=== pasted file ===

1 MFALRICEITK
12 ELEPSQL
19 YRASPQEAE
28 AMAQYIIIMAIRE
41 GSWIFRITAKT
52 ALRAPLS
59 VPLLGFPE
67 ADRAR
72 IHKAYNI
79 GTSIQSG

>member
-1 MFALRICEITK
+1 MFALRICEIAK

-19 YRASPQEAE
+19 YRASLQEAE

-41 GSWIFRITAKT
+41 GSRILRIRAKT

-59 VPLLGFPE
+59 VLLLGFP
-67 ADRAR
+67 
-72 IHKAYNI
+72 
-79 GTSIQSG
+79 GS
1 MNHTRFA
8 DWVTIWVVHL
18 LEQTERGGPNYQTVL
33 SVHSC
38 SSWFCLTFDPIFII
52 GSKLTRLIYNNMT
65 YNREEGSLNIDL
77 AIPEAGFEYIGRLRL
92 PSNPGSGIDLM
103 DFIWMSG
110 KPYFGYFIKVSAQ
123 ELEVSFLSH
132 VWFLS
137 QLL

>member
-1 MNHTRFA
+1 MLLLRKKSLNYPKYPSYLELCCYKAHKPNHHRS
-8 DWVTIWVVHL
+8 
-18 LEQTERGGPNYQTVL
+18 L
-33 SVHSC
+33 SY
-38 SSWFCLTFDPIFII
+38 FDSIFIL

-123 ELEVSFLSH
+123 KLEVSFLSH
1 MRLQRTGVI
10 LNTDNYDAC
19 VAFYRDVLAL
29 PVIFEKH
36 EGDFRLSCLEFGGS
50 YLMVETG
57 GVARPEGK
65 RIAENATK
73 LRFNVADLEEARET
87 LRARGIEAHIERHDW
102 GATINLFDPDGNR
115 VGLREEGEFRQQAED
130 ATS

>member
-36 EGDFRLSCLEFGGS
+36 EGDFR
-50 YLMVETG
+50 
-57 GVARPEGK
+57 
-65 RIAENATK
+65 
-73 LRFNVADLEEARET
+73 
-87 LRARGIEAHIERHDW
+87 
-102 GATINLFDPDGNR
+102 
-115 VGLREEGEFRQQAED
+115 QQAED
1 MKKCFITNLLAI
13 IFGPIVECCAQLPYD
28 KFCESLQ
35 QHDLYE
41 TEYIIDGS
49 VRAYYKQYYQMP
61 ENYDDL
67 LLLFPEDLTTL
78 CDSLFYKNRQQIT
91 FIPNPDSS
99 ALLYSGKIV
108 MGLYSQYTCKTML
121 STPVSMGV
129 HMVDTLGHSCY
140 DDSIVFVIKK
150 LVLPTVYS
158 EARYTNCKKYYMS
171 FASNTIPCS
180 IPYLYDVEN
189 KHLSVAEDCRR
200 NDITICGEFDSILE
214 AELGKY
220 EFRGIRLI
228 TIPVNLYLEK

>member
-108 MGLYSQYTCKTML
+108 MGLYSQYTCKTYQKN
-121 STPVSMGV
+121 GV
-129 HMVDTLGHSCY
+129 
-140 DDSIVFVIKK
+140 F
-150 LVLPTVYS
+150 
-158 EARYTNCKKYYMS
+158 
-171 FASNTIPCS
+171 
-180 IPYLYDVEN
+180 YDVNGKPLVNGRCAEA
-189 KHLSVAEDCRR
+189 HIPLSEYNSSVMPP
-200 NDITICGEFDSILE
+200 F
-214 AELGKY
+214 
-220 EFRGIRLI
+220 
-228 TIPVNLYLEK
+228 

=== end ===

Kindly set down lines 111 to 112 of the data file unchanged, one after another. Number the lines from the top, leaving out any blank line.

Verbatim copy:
+121 GV
-129 HMVDTLGHSCY